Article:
Dumb lo-fi question.


I have an old (1980) Toshiba receiver that I use down at my cabin. Have been pondering a slow....very slow...upgrade path of that lo-fi system and I have a question. The receiver is rated at 25 wpc. It has two sets of left and right speaker outputs. In other words it will drive 4 speakers. Does that mean it will send 25 watts to each of the four speakers or 12.5 watts to each of the four speakers?
n80
Yeah depends on many factors of course - much like millercarbon wrote. You really need to know how much power your speakers will draw from your receiver. The speakers have a sensitivity rating and an ohm rating, which is a good start. Just follow the passage from millercarbon about that ohm rating and find the sensitivity rating on the speakers.  Also, older receivers tend to need parts like capacitors.... so it may need serviced too!!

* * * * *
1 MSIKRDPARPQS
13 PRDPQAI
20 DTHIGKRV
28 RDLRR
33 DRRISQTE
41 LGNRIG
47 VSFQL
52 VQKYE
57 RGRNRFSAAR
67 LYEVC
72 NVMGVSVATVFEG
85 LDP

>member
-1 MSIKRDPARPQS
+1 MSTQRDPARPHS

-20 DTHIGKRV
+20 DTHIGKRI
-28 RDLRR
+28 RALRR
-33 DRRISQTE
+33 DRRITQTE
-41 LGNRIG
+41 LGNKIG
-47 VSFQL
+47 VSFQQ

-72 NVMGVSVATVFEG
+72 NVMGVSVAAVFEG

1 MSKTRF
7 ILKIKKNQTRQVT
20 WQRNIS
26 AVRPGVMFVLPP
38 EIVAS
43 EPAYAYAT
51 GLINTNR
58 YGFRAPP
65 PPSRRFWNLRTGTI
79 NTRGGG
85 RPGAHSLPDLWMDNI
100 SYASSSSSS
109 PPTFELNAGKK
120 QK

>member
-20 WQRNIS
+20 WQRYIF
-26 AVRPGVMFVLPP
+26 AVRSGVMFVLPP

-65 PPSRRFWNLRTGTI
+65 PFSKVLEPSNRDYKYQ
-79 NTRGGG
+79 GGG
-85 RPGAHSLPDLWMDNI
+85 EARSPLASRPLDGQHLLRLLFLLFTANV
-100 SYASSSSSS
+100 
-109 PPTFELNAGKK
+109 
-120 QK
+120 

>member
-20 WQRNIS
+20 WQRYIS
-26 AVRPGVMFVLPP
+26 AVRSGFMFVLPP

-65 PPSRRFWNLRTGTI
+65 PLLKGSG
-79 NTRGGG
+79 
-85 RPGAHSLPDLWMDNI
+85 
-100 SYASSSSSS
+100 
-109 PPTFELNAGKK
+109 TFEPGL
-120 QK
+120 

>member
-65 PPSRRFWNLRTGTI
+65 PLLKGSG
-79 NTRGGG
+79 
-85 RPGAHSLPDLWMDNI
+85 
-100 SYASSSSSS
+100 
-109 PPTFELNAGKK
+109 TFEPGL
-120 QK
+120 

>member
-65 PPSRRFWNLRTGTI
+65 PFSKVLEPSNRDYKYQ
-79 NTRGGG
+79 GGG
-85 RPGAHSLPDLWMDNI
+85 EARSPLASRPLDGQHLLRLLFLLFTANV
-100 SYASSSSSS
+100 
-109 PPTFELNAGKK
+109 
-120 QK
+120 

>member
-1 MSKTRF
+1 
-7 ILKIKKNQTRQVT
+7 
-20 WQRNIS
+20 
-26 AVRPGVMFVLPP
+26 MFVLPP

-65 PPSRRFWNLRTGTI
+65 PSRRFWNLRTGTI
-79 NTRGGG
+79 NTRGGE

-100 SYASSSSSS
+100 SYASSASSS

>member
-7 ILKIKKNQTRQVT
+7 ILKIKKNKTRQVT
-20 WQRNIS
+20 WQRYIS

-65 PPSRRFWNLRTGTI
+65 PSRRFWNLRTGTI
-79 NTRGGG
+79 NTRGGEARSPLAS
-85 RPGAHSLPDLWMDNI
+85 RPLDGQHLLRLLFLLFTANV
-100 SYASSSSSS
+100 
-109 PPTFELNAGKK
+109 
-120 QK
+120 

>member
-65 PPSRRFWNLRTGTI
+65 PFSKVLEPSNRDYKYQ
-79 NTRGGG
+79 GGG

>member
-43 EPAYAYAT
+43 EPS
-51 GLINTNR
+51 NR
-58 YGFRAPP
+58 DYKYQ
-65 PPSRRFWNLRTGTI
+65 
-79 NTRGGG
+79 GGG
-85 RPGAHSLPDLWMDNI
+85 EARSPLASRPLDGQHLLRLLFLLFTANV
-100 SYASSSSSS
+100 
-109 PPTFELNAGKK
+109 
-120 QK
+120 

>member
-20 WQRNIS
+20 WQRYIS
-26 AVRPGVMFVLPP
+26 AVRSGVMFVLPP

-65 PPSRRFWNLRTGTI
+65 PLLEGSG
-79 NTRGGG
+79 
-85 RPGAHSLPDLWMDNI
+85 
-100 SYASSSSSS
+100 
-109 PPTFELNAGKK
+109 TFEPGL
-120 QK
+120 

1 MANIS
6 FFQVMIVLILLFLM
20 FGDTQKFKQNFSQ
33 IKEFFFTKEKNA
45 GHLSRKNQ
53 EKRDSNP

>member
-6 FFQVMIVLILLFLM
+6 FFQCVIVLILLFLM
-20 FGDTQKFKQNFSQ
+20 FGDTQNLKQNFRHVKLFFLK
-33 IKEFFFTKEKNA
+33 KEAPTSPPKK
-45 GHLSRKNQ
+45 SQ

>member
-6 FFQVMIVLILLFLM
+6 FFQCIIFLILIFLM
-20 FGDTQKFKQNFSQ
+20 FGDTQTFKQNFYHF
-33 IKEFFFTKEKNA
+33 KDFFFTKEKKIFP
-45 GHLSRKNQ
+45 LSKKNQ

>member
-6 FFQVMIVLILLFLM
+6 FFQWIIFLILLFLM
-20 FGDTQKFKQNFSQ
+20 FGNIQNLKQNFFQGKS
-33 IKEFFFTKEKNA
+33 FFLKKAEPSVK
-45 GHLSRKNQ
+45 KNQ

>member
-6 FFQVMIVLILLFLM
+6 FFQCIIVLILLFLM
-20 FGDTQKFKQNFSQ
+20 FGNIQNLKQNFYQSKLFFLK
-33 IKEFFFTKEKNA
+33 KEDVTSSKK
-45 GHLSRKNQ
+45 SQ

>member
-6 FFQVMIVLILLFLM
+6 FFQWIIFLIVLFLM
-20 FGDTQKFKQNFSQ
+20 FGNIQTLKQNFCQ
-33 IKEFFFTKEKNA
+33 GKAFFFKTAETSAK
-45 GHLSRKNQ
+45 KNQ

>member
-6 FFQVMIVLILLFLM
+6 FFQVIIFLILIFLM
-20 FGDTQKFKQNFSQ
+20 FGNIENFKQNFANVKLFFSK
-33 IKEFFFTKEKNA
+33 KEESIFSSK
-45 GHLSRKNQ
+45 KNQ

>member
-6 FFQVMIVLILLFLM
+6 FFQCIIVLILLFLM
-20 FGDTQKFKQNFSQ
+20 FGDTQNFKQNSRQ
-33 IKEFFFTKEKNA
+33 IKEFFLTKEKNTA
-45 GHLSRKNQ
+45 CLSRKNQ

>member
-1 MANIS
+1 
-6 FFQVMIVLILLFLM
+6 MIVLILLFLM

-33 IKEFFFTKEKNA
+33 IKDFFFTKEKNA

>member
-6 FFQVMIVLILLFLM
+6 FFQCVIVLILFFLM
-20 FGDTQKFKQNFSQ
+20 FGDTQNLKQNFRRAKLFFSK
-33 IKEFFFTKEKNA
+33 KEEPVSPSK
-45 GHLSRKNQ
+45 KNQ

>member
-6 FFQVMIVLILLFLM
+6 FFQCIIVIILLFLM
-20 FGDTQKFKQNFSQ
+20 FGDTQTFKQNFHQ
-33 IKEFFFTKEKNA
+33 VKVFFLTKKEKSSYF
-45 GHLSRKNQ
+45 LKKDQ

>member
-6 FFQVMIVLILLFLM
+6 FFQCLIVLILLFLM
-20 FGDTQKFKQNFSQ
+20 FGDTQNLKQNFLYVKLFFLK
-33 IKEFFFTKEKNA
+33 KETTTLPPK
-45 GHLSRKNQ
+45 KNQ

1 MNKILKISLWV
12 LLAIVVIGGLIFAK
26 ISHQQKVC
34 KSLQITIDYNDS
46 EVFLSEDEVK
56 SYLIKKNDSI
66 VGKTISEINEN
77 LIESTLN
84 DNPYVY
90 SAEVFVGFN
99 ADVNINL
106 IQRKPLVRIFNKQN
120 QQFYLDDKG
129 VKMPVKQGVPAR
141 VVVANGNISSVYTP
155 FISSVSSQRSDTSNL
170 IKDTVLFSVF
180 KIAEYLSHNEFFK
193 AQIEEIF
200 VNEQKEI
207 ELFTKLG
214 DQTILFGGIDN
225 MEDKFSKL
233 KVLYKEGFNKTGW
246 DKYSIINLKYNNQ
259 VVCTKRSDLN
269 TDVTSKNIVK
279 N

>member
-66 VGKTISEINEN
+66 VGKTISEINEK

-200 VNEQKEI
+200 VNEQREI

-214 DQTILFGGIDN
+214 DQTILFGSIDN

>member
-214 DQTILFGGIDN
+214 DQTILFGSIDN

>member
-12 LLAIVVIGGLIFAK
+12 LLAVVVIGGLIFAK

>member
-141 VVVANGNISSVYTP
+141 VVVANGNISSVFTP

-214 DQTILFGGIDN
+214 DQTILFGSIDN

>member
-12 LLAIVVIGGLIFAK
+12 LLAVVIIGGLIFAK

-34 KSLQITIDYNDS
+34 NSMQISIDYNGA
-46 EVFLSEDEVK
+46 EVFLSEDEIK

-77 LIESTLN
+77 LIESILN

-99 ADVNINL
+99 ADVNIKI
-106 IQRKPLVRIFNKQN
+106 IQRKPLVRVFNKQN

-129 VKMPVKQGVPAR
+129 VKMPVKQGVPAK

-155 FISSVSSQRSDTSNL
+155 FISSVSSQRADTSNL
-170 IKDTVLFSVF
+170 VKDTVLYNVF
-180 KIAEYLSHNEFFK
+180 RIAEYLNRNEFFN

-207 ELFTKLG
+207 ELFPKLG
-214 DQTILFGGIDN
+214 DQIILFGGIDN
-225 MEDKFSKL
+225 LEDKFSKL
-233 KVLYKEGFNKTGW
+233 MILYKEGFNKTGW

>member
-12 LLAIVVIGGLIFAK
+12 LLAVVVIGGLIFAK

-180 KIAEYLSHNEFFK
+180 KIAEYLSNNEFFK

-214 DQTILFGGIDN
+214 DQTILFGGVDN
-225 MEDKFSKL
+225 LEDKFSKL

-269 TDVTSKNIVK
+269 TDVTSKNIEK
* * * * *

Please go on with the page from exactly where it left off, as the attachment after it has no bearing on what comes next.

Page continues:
Thanks guys. That's the info I needed. 
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I guess a better way to phrase my question is did these old receivers ever come with two separate amps inside...one for speakers A and one for speakers B. I assume the answer is no.....but it would have been a neat feature.
I believe you are assuming correctly. Receivers of that era, and probably now also, would parallel two sets of speaker terminals.  Generally, most speakers, I say most, not all, run a nominal impedance of 6 to 8 ohms. If you run four speakers that are 8 ohms nominal (average), your total impedance would be approx. 4 ohms. The receiver might put out more than it's rated power of 25 watts per channel, which should be ok for that receiver. If you have the owner's manual they might caution you about running four speakers with impedances lower than 8 ohms. To low of a speaker impedance load, and you will wind up frying that receiver, especially if you crank up the volume.

I have a Harmon Kardon receiver with the same capability to run  2 sets of speakers, and it pretty much told me what I have told you.
Good luck!